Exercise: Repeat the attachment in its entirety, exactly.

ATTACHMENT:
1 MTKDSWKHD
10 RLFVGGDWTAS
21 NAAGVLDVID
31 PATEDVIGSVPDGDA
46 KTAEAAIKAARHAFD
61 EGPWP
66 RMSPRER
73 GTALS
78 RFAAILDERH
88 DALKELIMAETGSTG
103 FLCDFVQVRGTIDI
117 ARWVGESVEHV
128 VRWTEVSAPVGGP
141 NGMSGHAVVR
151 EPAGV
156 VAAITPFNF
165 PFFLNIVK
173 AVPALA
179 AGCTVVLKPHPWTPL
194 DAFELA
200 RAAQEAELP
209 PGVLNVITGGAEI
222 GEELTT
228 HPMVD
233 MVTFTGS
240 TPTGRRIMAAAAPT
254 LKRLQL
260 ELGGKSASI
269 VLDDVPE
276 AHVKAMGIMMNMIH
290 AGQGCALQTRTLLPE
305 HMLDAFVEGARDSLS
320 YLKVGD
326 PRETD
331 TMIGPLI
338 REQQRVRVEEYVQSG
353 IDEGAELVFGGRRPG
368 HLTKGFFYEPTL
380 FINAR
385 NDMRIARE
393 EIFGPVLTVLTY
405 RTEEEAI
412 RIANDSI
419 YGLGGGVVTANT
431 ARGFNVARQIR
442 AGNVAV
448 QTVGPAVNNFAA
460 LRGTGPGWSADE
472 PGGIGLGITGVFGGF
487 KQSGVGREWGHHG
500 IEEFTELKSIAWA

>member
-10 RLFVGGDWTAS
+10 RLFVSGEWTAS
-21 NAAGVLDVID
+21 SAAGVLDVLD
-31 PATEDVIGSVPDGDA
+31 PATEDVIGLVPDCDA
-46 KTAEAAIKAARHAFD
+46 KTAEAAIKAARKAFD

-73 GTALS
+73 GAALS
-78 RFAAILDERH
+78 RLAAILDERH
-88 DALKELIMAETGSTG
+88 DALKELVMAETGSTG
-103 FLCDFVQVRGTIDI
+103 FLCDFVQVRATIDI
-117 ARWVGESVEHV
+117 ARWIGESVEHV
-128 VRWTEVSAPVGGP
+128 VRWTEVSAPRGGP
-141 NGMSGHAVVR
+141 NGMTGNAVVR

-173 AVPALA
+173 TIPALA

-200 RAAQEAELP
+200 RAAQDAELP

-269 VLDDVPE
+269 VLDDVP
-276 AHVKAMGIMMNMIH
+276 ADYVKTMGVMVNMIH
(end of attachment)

1 MTKDSWKHD
10 RLFVGGDWTAS
21 NAAGVLDVID
31 PATEDVIGSVPDGDA
46 KTAEAAIKAARHAFD
61 EGPWP
66 RMSPRER
73 GTALS
78 RFAAILDERH
88 DALKELIMAETGSTG
103 FLCDFVQVRGTIDI
117 ARWVGESVEHV
128 VRWTEVSAPVGGP
141 NGMSGHAVVR
151 EPAGV
156 VAAITPFNF
165 PFFLNIVK
173 AVPALA
179 AGCTVVLKPHPWTPL
194 DAFELA
200 RAAQEAELP
209 PGVLNVITGGAEI
222 GEELTT
228 HPMVD
233 MVTFTGS
240 TPTGRRIMAAAAPT
254 LKRLQL
260 ELGGKSASI
269 VLDDVPE
276 AHVKAMGIMMNMIH
290 AGQGCALQTRTLLPE
305 HMLDAFVEGARDSLS
320 YLKVGD
326 PRETD
331 TMIGPLI
338 REQQRVRVEEYVQSG
353 IDEGAELVFGGRRPG
368 HLTKGFFYEPTL
380 FINAR
385 NDMRIARE
393 EIFGPVLTVLTY
405 RTEEEAI
412 RIANDSI
419 YGLGGGVVTANT
431 ARGFNVARQIR
442 AGNVAV
448 QTVGPAVNNFAA
460 LRGTGPGWSADE
472 PGGIGLGITGVFGGF
487 KQSGVGREWGHHG
500 IEEFTELKSIAWA

>member
-10 RLFVGGDWTAS
+10 RLFVSGEWTAS
-21 NAAGVLDVID
+21 SAAGVLDVLD
-31 PATEDVIGSVPDGDA
+31 PATEDVIGLVPDCDA
-46 KTAEAAIKAARHAFD
+46 KTAEAAIKAARKAFD

-73 GTALS
+73 GAALS
-78 RFAAILDERH
+78 RLAAILDERH
-88 DALKELIMAETGSTG
+88 DALKELVMAETGSTG
-103 FLCDFVQVRGTIDI
+103 FLCDFVQVRATIDI
-117 ARWVGESVEHV
+117 ARWIGESVEHV
-128 VRWTEVSAPVGGP
+128 VRWTEVSAPRGGP
-141 NGMSGHAVVR
+141 NGMTGNAVVR

-173 AVPALA
+173 TIPALA

-200 RAAQEAELP
+200 RAAQDAELP

-269 VLDDVPE
+269 VLDDVP
-276 AHVKAMGIMMNMIH
+276 ADYVKTMGVMVNMIH